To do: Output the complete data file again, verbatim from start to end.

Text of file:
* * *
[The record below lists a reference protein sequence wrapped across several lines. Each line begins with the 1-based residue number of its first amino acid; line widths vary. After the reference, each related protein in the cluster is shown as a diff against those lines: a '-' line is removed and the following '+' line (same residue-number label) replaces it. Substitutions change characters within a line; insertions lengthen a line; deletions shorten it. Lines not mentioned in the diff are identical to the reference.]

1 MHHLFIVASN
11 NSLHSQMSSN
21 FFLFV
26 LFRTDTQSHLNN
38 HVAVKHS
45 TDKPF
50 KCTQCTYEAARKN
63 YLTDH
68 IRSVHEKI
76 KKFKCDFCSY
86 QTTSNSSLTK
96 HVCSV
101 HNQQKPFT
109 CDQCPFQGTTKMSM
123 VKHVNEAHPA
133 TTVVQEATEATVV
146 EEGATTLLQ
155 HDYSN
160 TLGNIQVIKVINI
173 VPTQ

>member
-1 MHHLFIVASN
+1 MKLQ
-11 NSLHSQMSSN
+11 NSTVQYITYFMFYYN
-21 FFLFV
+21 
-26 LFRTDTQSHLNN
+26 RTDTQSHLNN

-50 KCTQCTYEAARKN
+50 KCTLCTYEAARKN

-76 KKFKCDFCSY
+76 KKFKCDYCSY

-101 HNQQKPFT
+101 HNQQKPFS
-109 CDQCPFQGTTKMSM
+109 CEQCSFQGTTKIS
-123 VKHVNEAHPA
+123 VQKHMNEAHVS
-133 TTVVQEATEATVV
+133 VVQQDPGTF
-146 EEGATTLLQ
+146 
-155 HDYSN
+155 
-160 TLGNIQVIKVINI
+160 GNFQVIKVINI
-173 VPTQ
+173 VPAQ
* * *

[The record below lists a reference protein sequence wrapped across several lines. Each line begins with the 1-based residue number of its first amino acid; line widths vary. After the reference, each related protein in the cluster is shown as a diff against those lines: a '-' line is removed and the following '+' line (same residue-number label) replaces it. Substitutions change characters within a line; insertions lengthen a line; deletions shorten it. Lines not mentioned in the diff are identical to the reference.]

1 MHHLFIVASN
11 NSLHSQMSSN
21 FFLFV
26 LFRTDTQSHLNN
38 HVAVKHS
45 TDKPF
50 KCTQCTYEAARKN
63 YLTDH
68 IRSVHEKI
76 KKFKCDFCSY
86 QTTSNSSLTK
96 HVCSV
101 HNQQKPFT
109 CDQCPFQGTTKMSM
123 VKHVNEAHPA
133 TTVVQEATEATVV
146 EEGATTLLQ
155 HDYSN
160 TLGNIQVIKVINI
173 VPTQ

>member
-1 MHHLFIVASN
+1 MKLQ
-11 NSLHSQMSSN
+11 NSTVQYITYFMFYYN
-21 FFLFV
+21 
-26 LFRTDTQSHLNN
+26 RTDTQSHLNN

-50 KCTQCTYEAARKN
+50 KCTLCTYEAARKN

-76 KKFKCDFCSY
+76 KKFKCDYCSY

-101 HNQQKPFT
+101 HNQQKPFS
-109 CDQCPFQGTTKMSM
+109 CEQCSFQGTTKIS
-123 VKHVNEAHPA
+123 VQKHMNEAHVS
-133 TTVVQEATEATVV
+133 VVQQDPGTF
-146 EEGATTLLQ
+146 
-155 HDYSN
+155 
-160 TLGNIQVIKVINI
+160 GNFQVIKVINI
-173 VPTQ
+173 VPAQ